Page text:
It sounds like the punchline of a joke, but it's real. Inhabitat reports:
What began as an assemblage of 1,000 empty beer cartons pulled together by residents in East Germany has now evolved into an incredible open air public library. Designed by Karo Architekten in collaboration with local residents, the grassroots project revitalizes a post-industrial district in Magdeburg, Germany by creating a cultural center and pop-up library where books are free to take and leave 24 hours a day. Opened this past June, the project introduces plenty of green space and reuses the facade of an old warehouse to beautiful effect.
Libraries and book lending are a great green practices insofar as they encourage the use of shared resources and cut down on crates of pressed tree pulp circulating the globe. They’re even better when they foster a communal spirit of sharing, as does Magdeburg’s new Open Air Library.
The library was built from the ground up with the support and interaction of the surrounding community – first as a 1:1 model made from beer cartons and later as a finished project with the help of Karo Architekten, who incorporated parts of the facade from the city of Hamm’s demolished Horten warehouse. During its entire planning and construction period the library accepted book donations, which are now available to borrow any time of day without a membership – simply walk up to a cubby and pull out a tome.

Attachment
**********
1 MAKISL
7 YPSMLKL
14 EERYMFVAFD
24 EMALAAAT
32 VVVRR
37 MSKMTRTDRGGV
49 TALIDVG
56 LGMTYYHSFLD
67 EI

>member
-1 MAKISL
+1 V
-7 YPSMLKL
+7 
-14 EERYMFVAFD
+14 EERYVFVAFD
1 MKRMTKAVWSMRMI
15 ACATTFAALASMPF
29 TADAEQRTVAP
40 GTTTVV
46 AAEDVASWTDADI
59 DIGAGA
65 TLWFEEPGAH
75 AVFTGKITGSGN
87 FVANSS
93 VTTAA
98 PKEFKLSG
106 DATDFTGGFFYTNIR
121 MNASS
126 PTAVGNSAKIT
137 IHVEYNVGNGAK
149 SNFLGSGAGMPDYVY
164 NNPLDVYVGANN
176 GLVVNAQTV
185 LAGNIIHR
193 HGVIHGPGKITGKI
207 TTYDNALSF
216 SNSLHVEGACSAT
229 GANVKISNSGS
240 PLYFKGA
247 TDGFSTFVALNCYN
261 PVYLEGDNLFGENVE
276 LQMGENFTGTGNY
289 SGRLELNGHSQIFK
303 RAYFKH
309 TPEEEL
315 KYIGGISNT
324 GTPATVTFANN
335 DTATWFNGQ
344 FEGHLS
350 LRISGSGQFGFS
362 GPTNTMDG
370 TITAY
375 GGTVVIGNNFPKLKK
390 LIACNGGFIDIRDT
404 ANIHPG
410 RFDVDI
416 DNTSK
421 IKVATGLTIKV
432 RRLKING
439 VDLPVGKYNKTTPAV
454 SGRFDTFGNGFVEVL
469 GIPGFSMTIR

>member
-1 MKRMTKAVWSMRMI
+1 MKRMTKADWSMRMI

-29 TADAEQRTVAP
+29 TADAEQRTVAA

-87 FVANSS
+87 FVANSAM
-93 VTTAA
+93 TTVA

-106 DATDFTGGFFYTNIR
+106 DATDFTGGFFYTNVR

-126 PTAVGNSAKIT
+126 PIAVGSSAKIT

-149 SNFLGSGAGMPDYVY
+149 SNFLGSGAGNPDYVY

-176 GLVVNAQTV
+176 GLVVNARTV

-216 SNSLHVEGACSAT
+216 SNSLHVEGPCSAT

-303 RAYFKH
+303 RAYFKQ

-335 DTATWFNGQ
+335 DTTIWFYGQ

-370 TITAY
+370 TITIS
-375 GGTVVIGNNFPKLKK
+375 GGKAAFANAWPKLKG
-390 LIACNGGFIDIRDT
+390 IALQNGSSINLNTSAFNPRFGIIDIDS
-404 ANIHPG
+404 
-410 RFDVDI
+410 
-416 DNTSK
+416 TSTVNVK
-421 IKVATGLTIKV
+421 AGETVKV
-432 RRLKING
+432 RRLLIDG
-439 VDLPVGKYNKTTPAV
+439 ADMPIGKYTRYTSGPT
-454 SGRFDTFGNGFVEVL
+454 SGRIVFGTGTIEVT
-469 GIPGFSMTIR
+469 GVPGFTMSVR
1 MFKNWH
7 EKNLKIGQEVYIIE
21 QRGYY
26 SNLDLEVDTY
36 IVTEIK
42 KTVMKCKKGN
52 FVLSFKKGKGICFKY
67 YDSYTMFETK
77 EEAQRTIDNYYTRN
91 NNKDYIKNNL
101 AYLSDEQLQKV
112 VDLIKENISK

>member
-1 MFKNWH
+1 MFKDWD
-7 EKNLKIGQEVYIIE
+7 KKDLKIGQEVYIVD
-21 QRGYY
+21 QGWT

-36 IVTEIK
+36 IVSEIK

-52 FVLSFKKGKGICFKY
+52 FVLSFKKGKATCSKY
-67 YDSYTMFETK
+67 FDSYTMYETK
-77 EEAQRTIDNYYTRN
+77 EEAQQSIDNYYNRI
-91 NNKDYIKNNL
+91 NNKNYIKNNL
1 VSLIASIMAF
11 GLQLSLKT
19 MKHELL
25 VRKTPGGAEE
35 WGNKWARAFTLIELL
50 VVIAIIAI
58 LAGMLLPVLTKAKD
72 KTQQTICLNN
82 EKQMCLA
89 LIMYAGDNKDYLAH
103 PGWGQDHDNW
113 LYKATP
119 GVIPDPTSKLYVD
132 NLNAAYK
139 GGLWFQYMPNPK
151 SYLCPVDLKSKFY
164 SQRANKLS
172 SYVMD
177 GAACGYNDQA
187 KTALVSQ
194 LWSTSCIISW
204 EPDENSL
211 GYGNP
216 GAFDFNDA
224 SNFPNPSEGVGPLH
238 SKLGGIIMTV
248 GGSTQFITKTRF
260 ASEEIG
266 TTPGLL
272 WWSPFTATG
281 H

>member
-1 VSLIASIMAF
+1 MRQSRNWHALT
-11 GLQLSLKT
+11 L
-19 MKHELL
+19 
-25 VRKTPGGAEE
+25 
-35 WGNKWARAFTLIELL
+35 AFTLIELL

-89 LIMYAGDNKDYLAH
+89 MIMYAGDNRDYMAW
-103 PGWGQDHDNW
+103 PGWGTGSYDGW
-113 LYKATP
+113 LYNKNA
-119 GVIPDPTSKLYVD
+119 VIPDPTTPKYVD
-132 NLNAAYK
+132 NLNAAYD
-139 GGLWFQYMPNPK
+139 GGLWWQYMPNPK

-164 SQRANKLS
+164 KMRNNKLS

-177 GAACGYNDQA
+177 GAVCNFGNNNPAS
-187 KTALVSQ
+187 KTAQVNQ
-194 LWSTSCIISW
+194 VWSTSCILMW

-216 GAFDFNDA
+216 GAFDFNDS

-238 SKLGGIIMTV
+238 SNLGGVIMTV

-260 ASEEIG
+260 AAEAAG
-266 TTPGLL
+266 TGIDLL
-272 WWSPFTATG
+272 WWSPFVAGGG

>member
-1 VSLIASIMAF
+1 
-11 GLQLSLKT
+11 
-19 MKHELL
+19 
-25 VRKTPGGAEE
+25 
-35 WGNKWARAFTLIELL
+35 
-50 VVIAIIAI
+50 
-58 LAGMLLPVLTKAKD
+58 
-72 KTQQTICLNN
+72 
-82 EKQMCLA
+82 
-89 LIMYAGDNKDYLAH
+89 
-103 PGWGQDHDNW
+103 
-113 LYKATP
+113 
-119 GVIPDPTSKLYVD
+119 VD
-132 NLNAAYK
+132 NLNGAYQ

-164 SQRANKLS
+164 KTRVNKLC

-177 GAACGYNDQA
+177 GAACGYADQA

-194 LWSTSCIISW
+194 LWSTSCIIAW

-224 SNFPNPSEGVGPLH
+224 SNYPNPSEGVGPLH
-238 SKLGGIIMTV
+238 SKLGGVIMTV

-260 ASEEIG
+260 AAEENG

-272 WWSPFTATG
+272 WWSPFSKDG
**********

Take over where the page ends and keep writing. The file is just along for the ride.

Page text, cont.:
In addition to its book lending facilities the Open Air Library also introduces a burst of green public space to a post-industrial district. The grassy plaza features a reading cafe and a stage that hosts elementary school theater plays, public readings, concerts, and other cultural events.
You can learn even more about this project at ArchDaily.
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